Your People Experts

Stay Interviews

As the challenge to find talent becomes more difficult, it is critical that employers focus on retaining their existing workforce. One of the latest tools utilized to help employers determine why people remain with the organization is the Stay Interview. These interviews help managers identify the keys to retain high performing personnel and alert them to policies, processes or practices that may cause that same employee to leave the organization.

While the concept of Stay Interviews may be new to some, according to a recent survey of approximately 100 HR executives conducted by Challenger, Gray & Christmas, Inc., just over 27% currently conduct Stay Interviews and another 24.2% plan to begin utilizing them.


Ideally, managers should regularly interview their high performing employees and expand those interviews to other departmental employees as time permits.


As with a new hire interview, the Stay Interview should be scheduled and the manager should have a list of questions geared to providing the organization with the main reasons key employee remains with the company as well as identifying issues that may cause them to leave.

Training managers on how to conduct the interview and analyze the results is crucial to the success of the program. While it may not be too different from conducting a new hire interview, the information we’re trying to obtain and analyze is different and may require the manager to adjust their thought processes on what’s important to hear and notate.

Generally, the Stay Interview should only take between 15-20 minutes, depending on how many questions are asked.


Explain to the employee why the interview is being conducted and what the company hopes to learn from it in order to create an organization where people will want to come to work each day.

Many of the questions that can be asked are similar to those used in employee engagement surveys. Here are some suggested interview questions:

  • What makes for a great day at work?
  • What would make your job more satisfying?
  • Are there any areas where communication needs improvement?
  • What additional feedback or recognition can we provide to you that you are not already receiving?
  • If you could change one thing about your job, team, or department, what would it be?
  • What’s bothering you most about your job?
  • What talents do you have that are not being used in your current role?
  • Have you ever thought about leaving? What made you consider it, and what made you stay?
  • What do you like most about working here?
  • What do you like least about working here?
  • What can I do to better support you?
  • What can I do more or less of as your manager?
  • Is there anything else you’d like to bring up?


Once the interview is finished, summarize the key reasons that you understand to be why they have stayed with the organization and the reasons why they would consider leaving. Ask the employee’s input on developing a plan that would make them more satisfied at work. The plan should be in writing with a copy given to the employee and should include:

  • Actions the manager will take
  • Actions the employee will take
  • Dates for each action

It’s imperative that the manager work with the employee to take some action or it can damage the employee’s trust not only in the manager but in the entire organization. An employee’s satisfaction and allegiance to the employer can dramatically be affected if the employee believes that the time spent in the interview was for nothing.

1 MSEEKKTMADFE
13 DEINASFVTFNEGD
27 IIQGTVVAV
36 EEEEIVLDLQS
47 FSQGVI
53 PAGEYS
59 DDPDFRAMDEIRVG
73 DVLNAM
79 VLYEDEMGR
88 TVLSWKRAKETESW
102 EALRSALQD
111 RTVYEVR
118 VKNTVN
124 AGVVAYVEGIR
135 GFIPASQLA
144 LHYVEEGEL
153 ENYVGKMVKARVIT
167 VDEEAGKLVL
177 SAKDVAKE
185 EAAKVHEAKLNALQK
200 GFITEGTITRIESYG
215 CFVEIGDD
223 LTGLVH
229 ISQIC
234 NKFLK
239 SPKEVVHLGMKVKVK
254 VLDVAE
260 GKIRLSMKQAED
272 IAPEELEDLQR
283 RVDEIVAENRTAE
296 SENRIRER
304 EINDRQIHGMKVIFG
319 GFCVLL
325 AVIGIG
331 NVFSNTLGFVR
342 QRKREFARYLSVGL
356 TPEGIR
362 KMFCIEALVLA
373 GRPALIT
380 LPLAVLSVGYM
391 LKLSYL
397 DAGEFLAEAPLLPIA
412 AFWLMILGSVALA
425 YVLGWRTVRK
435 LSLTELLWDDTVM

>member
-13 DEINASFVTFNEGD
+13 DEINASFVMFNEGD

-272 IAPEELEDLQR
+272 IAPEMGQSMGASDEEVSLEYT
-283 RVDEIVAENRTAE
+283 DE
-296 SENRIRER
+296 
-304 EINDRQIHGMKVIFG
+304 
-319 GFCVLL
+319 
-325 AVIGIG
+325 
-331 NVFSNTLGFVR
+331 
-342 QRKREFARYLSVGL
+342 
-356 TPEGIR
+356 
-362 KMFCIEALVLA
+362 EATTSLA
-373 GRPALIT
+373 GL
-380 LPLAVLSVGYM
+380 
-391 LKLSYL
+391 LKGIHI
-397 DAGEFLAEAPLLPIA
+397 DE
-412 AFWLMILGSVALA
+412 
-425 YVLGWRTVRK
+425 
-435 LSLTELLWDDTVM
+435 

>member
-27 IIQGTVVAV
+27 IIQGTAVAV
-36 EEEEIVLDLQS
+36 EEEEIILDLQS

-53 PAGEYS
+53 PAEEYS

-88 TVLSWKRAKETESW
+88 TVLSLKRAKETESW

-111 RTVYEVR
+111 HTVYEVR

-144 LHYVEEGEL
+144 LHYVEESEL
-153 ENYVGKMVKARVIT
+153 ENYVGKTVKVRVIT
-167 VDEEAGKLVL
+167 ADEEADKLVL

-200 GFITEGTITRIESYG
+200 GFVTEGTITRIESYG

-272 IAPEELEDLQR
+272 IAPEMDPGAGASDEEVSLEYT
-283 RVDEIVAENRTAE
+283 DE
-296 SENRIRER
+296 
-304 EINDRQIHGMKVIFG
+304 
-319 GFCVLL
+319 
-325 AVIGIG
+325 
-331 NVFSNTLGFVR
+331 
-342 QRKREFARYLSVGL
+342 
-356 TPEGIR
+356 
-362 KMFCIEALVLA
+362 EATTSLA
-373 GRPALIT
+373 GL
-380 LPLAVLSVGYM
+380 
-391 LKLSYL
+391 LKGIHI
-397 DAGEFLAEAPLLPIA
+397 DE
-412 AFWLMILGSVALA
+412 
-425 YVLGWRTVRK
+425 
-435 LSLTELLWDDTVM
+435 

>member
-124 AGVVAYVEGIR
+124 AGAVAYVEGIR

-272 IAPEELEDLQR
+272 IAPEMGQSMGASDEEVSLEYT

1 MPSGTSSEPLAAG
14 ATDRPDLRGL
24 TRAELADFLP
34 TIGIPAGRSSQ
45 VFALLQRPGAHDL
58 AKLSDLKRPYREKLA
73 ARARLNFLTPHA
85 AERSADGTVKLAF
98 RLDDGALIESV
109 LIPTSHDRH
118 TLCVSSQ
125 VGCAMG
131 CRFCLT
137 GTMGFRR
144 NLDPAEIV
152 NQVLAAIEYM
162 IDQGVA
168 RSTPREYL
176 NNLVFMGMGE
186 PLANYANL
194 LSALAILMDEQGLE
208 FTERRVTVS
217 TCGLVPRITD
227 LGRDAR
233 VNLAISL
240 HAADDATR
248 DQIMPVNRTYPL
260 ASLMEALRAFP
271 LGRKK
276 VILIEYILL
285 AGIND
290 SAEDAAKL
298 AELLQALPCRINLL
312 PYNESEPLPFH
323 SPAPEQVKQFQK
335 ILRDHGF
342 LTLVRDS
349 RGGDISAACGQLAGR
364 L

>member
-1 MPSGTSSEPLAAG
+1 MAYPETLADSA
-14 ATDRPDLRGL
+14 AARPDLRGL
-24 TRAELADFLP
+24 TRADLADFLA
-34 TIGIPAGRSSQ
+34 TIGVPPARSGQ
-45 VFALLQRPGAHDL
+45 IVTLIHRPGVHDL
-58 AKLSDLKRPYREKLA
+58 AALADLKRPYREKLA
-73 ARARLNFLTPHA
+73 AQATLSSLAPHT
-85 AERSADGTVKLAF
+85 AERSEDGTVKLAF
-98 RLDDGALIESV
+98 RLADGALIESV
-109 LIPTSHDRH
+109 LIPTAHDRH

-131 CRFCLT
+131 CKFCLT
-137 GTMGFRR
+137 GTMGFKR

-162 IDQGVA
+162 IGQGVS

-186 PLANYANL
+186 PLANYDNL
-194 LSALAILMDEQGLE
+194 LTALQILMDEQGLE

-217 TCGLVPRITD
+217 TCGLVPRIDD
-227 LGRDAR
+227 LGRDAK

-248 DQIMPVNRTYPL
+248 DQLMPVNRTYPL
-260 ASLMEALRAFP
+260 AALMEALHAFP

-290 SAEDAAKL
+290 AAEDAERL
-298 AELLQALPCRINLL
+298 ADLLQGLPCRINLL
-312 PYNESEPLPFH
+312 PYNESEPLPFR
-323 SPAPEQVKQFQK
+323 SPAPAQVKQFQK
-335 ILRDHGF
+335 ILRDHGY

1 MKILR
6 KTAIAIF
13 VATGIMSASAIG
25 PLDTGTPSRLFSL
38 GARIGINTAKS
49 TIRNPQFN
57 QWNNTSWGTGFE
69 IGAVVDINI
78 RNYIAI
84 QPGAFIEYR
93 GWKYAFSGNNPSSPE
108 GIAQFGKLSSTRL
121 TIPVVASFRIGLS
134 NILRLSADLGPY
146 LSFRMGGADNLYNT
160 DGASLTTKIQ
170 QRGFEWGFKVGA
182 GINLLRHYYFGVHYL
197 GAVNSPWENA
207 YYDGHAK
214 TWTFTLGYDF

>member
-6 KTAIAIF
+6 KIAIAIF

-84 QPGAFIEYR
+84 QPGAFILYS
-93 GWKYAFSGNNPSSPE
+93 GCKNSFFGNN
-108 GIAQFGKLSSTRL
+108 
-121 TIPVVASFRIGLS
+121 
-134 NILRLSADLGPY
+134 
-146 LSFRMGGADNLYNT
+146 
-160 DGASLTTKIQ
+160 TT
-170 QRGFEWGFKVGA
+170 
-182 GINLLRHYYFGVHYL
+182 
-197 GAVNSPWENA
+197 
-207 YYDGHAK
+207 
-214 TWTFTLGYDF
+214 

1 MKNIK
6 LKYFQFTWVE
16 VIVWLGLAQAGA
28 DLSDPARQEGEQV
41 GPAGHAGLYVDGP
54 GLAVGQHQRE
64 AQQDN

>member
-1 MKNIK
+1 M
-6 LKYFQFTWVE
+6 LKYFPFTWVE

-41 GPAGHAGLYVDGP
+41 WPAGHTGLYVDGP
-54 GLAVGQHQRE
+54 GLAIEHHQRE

After all of the interviews have been completed, the manager should be able to identify common reasons why people stay with the organization and common reasons that would cause someone to leave. The analyses from the various departments will allow the organization as a whole to create programs and policies that will contribute to employees’ overall happiness with the organization. The ideas generated from these interviews may include:

  • Flexible work schedules
  • Career development programs
  • Suggestions for better work processes
  • More effective communications
  • More recognition or rewards for employee efforts

The ultimate goal in conducting Stay Interviews is to reduce turnover. According to Gallup, turnover costs have been estimated at ½ to five times a person’s annual salary depending upon the position. However a more accurate way of calculating YOUR turnover costs is as follows:

Turnover Costs = (Cost Per Hire + Lost Productivity) x Number of Lost Employees

In addition to helping retain employees, the information gathered about why people stay with the organization can be used in the company’s recruiting efforts.

Stay Interviews, when utilized properly, can reduce turnover and help attract new talent to your organization.

EAF has associates that can help employers create and conduct Stay Interviews. For more information, please call or email us at 407.260.6556 [email protected]

EAF responds to hundreds of hotline calls and emails monthly. We would be happy to answer any interesting questions you may have too! Contacts us at [email protected] or 407.260.6556

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Employers Association Forum, Inc.
640 E State Road 434, Suite 3100
Longwood, FL 32750

Phone 407.260.6556 Fax 407.260.2876
Email [email protected]


EAF provides information about current developments in labor and employment law. This information is intended for educational purposes only and should not be considered legal advice. Questions requiring legal advice should be addressed to the attorney of your choice. EAF members may be able to obtain a legal interpretation through our FREE Legal Hotline.